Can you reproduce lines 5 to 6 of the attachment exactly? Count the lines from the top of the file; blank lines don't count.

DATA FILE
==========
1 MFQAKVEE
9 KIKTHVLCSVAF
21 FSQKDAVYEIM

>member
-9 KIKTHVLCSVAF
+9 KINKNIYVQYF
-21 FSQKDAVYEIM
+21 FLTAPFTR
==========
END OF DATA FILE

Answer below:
-9 KIKTHVLCSVAF
+9 KINKNIYVQYF